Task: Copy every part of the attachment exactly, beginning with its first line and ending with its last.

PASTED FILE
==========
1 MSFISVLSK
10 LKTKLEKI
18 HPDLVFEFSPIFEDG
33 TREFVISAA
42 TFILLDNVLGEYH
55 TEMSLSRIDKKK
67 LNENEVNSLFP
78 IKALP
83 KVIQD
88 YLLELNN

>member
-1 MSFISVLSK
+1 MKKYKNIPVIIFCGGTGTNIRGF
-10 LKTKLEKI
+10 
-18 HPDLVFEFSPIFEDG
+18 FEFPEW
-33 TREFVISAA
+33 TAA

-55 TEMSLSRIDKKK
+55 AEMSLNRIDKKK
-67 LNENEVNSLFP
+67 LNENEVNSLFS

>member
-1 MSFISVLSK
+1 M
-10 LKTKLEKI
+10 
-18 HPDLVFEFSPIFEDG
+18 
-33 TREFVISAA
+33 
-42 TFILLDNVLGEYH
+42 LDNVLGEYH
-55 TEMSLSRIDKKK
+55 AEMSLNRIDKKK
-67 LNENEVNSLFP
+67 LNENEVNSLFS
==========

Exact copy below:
1 MSFISVLSK
10 LKTKLEKI
18 HPDLVFEFSPIFEDG
33 TREFVISAA
42 TFILLDNVLGEYH
55 TEMSLSRIDKKK
67 LNENEVNSLFP
78 IKALP
83 KVIQD
88 YLLELNN

>member
-1 MSFISVLSK
+1 MKKYKNIPVIIFCGGTGTNIRGF
-10 LKTKLEKI
+10 
-18 HPDLVFEFSPIFEDG
+18 FEFPEW
-33 TREFVISAA
+33 TAA

-55 TEMSLSRIDKKK
+55 AEMSLNRIDKKK
-67 LNENEVNSLFP
+67 LNENEVNSLFS

>member
-1 MSFISVLSK
+1 M
-10 LKTKLEKI
+10 
-18 HPDLVFEFSPIFEDG
+18 
-33 TREFVISAA
+33 
-42 TFILLDNVLGEYH
+42 LDNVLGEYH
-55 TEMSLSRIDKKK
+55 AEMSLNRIDKKK
-67 LNENEVNSLFP
+67 LNENEVNSLFS